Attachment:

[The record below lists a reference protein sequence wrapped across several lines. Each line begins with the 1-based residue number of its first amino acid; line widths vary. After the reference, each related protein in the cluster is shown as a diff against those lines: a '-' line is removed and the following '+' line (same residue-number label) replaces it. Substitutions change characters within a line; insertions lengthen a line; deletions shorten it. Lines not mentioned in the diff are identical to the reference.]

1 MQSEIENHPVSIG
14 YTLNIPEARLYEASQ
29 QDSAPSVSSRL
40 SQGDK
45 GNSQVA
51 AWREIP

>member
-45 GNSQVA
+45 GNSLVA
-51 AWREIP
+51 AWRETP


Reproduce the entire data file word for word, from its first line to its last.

[The record below lists a reference protein sequence wrapped across several lines. Each line begins with the 1-based residue number of its first amino acid; line widths vary. After the reference, each related protein in the cluster is shown as a diff against those lines: a '-' line is removed and the following '+' line (same residue-number label) replaces it. Substitutions change characters within a line; insertions lengthen a line; deletions shorten it. Lines not mentioned in the diff are identical to the reference.]

1 MQSEIENHPVSIG
14 YTLNIPEARLYEASQ
29 QDSAPSVSSRL
40 SQGDK
45 GNSQVA
51 AWREIP

>member
-45 GNSQVA
+45 GNSLVA
-51 AWREIP
+51 AWRETP